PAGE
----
Green flame moths: Scientists discover two new Limacodidae species from China and Taiwan

Oct 29, 2013
This image shows the new species Parasa viridiflamma, deriving its name from the beautiful green flame-like pattern. Credit: Shipher Wu

The representatives of the Limacodidae moth family are widely known as slug moths due to the resemblance of their stunningly colored caterpillars to slug species. Within this popular family the Parasa undulata group is perhaps one of the most intriguing, due to the beautiful green wing pattern typical for those species. In a recent revision, published in the open access journal Zookeys, scientists describe two new species from the group and provide a first record of a conifer-feeding caterpillar.

The two , Parasa viridiflamma and Parasa minwangi described from China and Taiwan both have the distinguishable green pattern typical for the group. They have a wingspan of averagely around 2 – 2.5 cm and can be seen mainly in mid-elevations of mountains. The resemblance of the wing pattern of P. viridiflamma to mystical green flames has also inspired its name, derived from the Latin words viridis (green) and flamma (fire).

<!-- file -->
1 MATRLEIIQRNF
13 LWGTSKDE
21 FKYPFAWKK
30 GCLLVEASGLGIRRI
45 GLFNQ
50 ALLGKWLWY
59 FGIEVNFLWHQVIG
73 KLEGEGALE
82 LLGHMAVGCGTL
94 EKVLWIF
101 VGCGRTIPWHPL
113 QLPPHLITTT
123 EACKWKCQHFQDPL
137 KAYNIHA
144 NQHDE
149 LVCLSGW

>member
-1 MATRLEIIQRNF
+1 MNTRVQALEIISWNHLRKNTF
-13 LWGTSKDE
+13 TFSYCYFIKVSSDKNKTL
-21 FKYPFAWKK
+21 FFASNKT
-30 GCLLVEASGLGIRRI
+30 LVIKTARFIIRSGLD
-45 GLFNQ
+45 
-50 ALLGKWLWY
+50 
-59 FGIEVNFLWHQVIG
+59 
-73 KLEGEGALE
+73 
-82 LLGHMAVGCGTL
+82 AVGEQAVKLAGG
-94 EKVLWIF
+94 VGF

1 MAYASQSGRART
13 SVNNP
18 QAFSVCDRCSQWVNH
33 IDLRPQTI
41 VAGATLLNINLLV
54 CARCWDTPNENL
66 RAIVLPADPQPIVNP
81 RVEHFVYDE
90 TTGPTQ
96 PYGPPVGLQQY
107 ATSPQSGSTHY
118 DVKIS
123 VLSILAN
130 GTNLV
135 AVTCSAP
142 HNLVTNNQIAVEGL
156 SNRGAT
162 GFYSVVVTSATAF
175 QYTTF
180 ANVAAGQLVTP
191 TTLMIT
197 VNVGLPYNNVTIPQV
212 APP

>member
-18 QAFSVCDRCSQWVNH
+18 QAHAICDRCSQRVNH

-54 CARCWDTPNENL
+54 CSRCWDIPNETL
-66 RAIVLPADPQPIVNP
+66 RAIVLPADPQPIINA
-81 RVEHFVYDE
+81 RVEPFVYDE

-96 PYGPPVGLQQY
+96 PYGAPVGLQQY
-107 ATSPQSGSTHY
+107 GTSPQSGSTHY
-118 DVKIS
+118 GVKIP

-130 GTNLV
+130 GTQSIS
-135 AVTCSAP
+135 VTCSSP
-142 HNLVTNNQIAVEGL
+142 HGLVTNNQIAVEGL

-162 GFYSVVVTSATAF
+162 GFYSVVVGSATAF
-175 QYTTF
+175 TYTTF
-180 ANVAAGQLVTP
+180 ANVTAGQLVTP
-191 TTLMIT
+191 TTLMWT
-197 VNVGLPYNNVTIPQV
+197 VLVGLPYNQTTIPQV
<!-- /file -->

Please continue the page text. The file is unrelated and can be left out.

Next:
The revision of this group in Taiwan and China, compiled by Shipher Wu, National Taiwan University and Weichun Chang, Council of Agriculture, Taiwan, contains another intriguing discovery. The scientists provide the first record of a caterpillar from the group feeding exclusively on pine trees, Picea morrisonicola, in Taiwan.

This image shows a beautifully colored mature Parasa pygmy instar feedings on hostplant, Picea morrisonicola. Credit: Shipher Wu

This image shows an adult male Parasa pygmy perching on a pine tree. Credit: Shipher Wu

"This case represents the first record of conifer-feeding behavior in this family as well as the first specialist herbivore in the genus. Meanwhile, the background match between Picea leaves and larval colouration is shared with other Picea-feeding insects. This phenomenon is worth further investigation in the aspect of convergent evolution of crypsis, or camouflaging, associated with a particular plant," explains Shipher Wu, one of the authors.

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More information: Wu S, Chang W (2013) Review of the Parasa undulata (Cai, 1983) species group with the first conifer-feeding larva for Limacodidae and descriptions of two new species from China and Taiwan (Lepidoptera, Limacodidae). ZooKeys 345: 29. DOI: 10.3897/zookeys.345.6179

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